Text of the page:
Meissa Scores $30M to Test Vaccine for Dangerous Respiratory Virus

Xconomy San Francisco — 

No vaccine is yet available for respiratory syncytial virus (RSV), which causes lung infections that, while usually mild, can be deadly for very young children. Biotech startup Meissa Vaccines, which aims to fill that treatment gap, announced today it raised $30 million to fund early-stage clinical trials for its experimental RSV vaccine.

Morningside Ventures, a private equity and venture capital firm founded in Hong Kong in 1986, was the sole investor in the Series A financing, which brings Meissa’s fundraising total to nearly $34 million. The startup is a resident company at Johnson & Johnson Innovation’s facility JLABS in South San Francisco.

Meissa’s work builds on vaccine development methods initially devised at Emory University by Meissa CEO Martin Moore, who co-founded the startup in 2014. Moore says scientists have worked for decades so far to produce an effective vaccine for the respiratory virus.

“An RSV vaccine has been elusive,’’ Moore tells Xconomy in an interview.

Vaccine developers face this challenge: Mere exposure to the naturally occurring strain of the RSV virus does not leave a person with lasting immunity to later infections, Moore says. So Moore create a custom RSV strain for Meissa’s vaccine, using a combination of genetic engineering and synthetic biology techniques. The changes had to make the new strain more powerful at raising an immune response, while hampering its ability to multiply broadly in the body and cause illness, he says. The engineered virus also had to be easy to grow in cell cultures, producing a sufficient yield of vaccine.

Moore, who worked on the RSV bioengineering project for 10 years, says Meissa’s vaccine is the product of two main changes. First, viral genes were modified to lower the microbe’s production of two proteins that actually suppress the immune response of the infected host, such as a human being. Second, genetic tinkering enhanced the immune system-boosting power of a biomolecule called the F protein. The genetic modifications maintain more of the protein molecules in their most effective form, though some still flip into a different shape that is less immunogenic.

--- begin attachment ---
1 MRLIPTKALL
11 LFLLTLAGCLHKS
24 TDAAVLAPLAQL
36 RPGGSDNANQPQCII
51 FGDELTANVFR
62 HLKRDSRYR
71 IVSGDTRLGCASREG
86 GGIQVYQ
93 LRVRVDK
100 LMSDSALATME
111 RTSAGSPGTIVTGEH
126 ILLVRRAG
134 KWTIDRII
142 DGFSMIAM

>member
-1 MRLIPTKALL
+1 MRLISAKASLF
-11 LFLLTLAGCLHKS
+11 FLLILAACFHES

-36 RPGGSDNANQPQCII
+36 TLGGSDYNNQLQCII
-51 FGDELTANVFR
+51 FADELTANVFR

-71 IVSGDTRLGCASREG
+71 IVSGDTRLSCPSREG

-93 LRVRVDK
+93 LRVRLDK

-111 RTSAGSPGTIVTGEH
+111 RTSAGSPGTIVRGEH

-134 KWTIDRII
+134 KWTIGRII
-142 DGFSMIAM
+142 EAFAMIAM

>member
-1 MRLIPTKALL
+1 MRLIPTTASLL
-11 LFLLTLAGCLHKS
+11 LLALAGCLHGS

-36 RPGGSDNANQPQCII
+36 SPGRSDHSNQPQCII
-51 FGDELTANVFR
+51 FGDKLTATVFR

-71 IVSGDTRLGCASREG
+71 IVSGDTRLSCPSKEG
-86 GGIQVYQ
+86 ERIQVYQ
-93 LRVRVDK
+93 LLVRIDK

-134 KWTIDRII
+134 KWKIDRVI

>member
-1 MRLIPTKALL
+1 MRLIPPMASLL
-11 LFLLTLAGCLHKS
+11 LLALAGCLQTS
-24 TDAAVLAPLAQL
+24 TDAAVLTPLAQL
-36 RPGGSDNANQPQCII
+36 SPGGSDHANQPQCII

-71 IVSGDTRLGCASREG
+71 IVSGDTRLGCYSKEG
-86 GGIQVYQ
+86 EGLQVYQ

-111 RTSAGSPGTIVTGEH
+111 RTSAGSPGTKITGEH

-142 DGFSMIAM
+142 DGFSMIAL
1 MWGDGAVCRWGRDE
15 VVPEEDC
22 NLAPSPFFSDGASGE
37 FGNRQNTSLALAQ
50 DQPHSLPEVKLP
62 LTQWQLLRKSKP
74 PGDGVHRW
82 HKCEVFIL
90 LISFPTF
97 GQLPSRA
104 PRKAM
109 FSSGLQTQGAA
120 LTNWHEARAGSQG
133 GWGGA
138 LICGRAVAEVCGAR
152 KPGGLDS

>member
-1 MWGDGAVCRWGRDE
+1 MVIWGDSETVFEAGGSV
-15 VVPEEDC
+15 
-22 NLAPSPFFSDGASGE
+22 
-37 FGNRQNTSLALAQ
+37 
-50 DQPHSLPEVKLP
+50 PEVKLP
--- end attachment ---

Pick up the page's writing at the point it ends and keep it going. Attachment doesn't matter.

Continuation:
The resulting vaccine, dubbed MV-012-968, is a live virus strain, which is attenuated (or weakened) to prevent it from making the host sick. Meissa is planning a Phase 1 safety and immunogenicity trial in healthy adults by the end of this year.

The vaccine would be administered by drops into the nose. If all goes well, the attenuated virus would replicate in the nose—not the lungs—and would stimulate an immune response in the body. It would not cause a fever or symptoms of a viral respiratory infection.

Depending on the results of the safety trial, Moore says, further early-stage trials will be designed to explore the potential of the vaccine to protect infants. The first of those trials would test the vaccine in older children; a following trial would test it in babies. Moore says Meissa is also considering trials in elderly people, who are also vulnerable to serious infections with RSV.

If Meissa’s vaccine is as effective as the company hopes, it would likely be recommended for mandatory universal coverage worldwide, Moore says. “RSV kills 2,000 babies a week worldwide,’’ Moore says.

Vaccine manufacturers have been grappling with public resistance among some parents to vaccinating their children, based on fears that the shots could cause side effects or other diseases. (In general, the U.S. Department of Health & Human Services advises Americans that “serious side effects from vaccines are extremely rare.’’) If the Meissa vaccine eventually wins regulatory approval, how would Moore persuade parents that their children should receive it?

“I think public health officials have already made that case,’’ Moore says. “Vaccines have saved more lives than any other treatment in human history.’’